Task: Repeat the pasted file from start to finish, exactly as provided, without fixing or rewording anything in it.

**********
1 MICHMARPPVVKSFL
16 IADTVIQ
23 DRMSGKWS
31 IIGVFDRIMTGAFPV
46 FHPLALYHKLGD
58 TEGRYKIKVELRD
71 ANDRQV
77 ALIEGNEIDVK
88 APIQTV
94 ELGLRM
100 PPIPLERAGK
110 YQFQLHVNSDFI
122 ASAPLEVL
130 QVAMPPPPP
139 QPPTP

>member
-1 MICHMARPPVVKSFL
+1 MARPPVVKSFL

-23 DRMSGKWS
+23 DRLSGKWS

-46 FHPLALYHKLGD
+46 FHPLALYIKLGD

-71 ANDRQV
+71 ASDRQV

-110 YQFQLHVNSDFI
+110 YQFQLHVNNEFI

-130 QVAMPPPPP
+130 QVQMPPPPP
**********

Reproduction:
1 MICHMARPPVVKSFL
16 IADTVIQ
23 DRMSGKWS
31 IIGVFDRIMTGAFPV
46 FHPLALYHKLGD
58 TEGRYKIKVELRD
71 ANDRQV
77 ALIEGNEIDVK
88 APIQTV
94 ELGLRM
100 PPIPLERAGK
110 YQFQLHVNSDFI
122 ASAPLEVL
130 QVAMPPPPP
139 QPPTP

>member
-1 MICHMARPPVVKSFL
+1 MARPPVVKSFL

-23 DRMSGKWS
+23 DRLSGKWS

-46 FHPLALYHKLGD
+46 FHPLALYIKLGD

-71 ANDRQV
+71 ASDRQV

-110 YQFQLHVNSDFI
+110 YQFQLHVNNEFI

-130 QVAMPPPPP
+130 QVQMPPPPP